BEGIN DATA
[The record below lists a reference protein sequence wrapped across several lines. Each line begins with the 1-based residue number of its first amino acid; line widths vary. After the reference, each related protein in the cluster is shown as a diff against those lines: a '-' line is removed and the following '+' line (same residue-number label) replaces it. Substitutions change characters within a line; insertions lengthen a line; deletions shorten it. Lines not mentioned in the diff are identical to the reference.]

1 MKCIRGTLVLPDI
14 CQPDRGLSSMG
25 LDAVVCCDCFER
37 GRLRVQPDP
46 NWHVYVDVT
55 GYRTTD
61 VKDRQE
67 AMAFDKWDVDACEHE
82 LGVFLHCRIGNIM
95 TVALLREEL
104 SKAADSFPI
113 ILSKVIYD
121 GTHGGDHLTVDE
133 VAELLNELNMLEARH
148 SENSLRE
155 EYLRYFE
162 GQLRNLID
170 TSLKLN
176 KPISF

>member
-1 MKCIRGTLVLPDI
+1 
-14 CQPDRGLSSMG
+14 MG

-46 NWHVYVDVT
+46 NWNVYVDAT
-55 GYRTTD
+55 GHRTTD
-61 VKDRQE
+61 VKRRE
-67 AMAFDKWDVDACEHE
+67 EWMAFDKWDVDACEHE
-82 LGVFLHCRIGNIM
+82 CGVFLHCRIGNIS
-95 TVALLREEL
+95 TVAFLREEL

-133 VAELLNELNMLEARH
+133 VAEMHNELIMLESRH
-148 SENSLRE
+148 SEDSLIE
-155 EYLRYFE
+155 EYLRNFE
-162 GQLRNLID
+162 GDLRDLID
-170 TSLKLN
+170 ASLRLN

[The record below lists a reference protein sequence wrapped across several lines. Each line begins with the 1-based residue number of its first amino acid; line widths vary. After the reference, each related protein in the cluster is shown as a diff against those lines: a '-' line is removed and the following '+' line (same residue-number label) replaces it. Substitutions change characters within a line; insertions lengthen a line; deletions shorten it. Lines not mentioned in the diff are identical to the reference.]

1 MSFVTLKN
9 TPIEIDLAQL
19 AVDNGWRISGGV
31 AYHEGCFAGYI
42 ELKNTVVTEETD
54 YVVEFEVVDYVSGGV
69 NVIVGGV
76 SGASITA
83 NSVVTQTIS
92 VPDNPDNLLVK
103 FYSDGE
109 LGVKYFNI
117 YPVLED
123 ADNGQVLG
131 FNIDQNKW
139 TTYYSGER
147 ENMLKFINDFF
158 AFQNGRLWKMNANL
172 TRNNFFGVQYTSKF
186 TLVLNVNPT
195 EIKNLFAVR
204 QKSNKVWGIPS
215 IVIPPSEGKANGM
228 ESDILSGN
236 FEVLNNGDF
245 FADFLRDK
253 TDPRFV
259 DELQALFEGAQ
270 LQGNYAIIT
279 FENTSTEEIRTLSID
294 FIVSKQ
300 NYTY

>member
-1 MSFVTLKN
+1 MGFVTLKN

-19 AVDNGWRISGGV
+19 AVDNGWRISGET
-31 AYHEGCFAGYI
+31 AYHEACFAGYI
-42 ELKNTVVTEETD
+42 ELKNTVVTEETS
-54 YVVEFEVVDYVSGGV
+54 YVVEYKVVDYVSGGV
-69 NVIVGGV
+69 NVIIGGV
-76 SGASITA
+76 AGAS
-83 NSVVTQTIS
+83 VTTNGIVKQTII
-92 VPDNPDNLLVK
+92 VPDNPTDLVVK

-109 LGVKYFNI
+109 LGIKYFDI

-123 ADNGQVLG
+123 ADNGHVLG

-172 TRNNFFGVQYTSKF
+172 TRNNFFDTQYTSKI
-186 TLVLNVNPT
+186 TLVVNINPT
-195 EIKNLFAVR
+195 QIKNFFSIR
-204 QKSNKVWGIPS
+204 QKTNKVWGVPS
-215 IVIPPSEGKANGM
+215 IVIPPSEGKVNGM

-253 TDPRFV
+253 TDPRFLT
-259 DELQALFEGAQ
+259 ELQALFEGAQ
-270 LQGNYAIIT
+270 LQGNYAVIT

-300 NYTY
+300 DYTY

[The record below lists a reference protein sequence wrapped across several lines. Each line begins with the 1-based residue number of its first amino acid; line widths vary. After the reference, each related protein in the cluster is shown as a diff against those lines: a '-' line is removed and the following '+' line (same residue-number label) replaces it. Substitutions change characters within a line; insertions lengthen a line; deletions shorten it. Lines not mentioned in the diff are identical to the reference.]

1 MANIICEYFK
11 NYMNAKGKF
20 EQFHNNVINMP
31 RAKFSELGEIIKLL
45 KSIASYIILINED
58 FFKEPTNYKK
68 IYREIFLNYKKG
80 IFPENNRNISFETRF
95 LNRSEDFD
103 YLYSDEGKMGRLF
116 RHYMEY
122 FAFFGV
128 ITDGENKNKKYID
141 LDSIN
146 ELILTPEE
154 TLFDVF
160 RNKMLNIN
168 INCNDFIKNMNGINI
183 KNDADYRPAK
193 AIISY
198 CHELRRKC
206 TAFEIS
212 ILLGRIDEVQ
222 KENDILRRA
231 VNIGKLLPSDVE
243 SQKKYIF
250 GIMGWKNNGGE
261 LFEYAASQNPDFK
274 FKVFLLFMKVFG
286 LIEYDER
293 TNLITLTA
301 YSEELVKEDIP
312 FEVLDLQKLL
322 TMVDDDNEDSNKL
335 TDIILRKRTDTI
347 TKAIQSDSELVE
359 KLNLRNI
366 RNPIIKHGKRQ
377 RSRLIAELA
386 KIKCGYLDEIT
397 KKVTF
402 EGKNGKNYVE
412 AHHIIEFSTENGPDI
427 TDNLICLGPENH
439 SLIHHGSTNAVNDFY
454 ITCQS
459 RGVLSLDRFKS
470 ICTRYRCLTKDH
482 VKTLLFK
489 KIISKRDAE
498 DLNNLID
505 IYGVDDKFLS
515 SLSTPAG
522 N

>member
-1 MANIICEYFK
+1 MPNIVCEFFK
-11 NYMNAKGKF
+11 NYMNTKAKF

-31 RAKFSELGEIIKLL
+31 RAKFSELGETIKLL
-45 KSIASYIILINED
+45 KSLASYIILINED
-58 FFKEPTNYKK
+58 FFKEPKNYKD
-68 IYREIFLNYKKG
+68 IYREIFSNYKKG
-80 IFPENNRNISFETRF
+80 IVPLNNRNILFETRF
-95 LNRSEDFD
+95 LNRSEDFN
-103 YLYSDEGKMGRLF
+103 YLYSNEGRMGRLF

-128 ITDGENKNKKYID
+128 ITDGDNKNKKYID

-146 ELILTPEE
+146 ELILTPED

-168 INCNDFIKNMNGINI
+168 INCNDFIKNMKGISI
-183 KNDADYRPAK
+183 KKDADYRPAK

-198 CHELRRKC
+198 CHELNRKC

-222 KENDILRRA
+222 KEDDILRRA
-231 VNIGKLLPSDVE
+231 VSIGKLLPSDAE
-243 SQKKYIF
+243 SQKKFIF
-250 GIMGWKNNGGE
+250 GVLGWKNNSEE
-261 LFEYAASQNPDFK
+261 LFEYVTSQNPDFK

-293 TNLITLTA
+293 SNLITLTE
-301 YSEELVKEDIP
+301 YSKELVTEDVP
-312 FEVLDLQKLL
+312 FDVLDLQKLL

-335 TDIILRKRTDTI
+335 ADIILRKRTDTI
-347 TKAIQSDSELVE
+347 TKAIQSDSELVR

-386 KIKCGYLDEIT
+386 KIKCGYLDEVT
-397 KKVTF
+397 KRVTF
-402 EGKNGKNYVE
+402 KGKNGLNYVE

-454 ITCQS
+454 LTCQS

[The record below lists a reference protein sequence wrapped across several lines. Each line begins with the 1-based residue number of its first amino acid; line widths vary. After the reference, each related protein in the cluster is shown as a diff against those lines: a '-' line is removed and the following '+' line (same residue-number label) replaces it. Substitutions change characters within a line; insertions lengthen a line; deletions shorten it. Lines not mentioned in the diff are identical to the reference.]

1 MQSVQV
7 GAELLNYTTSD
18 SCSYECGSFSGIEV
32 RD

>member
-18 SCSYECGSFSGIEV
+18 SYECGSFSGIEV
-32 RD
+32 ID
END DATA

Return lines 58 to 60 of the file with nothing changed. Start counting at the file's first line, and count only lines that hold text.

92 VPDNPDNLLVK
103 FYSDGE
109 LGVKYFNI